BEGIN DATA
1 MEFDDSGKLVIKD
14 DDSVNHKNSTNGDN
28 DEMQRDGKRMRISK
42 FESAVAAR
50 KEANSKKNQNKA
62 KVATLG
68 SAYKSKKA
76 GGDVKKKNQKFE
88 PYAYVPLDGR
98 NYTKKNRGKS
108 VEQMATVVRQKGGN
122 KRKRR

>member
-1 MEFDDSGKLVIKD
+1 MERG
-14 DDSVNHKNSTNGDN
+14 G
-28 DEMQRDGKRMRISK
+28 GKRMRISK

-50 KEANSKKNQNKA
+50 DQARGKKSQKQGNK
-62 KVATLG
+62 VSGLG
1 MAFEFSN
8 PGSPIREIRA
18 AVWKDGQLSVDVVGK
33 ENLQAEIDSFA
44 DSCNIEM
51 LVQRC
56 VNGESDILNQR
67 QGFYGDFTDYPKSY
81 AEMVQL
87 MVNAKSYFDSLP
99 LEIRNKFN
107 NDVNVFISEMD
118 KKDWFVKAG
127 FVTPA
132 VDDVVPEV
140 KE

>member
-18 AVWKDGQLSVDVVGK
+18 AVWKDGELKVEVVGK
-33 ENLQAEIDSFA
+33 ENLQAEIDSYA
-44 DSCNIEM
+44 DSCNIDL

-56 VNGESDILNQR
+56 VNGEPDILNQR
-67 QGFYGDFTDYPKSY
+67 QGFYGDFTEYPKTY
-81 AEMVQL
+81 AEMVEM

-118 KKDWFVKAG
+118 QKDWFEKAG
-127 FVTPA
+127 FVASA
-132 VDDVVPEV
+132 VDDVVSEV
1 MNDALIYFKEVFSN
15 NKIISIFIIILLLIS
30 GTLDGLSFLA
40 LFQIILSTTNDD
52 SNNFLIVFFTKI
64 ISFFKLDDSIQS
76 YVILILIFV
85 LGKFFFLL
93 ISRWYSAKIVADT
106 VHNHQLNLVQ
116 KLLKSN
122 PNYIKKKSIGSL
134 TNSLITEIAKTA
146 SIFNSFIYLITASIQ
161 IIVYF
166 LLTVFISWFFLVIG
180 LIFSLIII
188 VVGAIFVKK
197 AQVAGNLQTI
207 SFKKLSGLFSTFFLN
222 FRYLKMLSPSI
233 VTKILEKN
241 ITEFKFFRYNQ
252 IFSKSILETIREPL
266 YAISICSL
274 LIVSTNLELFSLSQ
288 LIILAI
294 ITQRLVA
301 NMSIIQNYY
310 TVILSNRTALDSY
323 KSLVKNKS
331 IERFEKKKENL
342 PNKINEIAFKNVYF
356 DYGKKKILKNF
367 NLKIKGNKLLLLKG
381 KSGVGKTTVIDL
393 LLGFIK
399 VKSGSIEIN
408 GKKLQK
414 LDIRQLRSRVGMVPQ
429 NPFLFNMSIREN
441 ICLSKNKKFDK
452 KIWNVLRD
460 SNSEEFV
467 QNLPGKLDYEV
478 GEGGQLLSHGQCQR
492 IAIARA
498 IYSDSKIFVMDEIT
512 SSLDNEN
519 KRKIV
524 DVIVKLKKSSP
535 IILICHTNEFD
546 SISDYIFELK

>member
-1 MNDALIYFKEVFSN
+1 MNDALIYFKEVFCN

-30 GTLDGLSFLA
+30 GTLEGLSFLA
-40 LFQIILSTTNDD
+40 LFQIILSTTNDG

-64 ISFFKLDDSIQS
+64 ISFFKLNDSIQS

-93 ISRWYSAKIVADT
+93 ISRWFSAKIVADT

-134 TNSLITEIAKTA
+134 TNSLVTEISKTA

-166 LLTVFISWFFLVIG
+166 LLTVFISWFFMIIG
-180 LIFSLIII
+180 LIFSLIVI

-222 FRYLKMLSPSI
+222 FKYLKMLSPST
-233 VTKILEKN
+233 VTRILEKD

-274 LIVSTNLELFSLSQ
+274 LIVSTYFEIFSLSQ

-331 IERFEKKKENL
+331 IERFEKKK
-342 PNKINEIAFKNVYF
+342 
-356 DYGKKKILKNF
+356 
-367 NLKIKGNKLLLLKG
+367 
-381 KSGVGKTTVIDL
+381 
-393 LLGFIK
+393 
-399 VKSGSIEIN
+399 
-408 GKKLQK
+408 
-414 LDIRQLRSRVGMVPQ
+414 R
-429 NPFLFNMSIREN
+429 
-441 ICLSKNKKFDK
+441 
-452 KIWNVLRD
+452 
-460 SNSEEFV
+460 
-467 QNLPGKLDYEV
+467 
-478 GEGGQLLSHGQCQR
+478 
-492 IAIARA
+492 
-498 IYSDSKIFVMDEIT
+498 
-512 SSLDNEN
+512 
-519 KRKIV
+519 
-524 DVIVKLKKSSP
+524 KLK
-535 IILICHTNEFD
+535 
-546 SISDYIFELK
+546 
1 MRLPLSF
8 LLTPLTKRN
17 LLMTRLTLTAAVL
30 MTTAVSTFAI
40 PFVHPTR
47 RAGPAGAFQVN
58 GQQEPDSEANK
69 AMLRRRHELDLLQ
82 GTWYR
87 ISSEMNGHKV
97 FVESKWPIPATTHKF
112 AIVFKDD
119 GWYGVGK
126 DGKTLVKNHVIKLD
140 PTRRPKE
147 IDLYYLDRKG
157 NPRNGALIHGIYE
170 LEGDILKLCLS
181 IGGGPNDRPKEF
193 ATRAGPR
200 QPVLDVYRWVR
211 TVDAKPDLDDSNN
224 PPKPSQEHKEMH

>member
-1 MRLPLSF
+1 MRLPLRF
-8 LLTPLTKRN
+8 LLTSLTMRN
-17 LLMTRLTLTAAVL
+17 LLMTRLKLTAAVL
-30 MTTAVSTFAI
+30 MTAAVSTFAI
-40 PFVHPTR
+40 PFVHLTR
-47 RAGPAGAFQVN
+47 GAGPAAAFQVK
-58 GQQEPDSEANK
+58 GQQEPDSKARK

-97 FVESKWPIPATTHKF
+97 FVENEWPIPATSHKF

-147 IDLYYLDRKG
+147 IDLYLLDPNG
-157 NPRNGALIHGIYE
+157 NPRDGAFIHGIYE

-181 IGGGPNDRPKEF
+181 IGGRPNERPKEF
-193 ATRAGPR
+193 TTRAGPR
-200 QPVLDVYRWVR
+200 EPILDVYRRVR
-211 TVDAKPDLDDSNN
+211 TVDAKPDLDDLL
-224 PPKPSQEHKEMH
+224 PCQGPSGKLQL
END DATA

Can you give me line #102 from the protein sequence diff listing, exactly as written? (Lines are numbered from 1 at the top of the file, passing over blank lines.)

460 SNSEEFV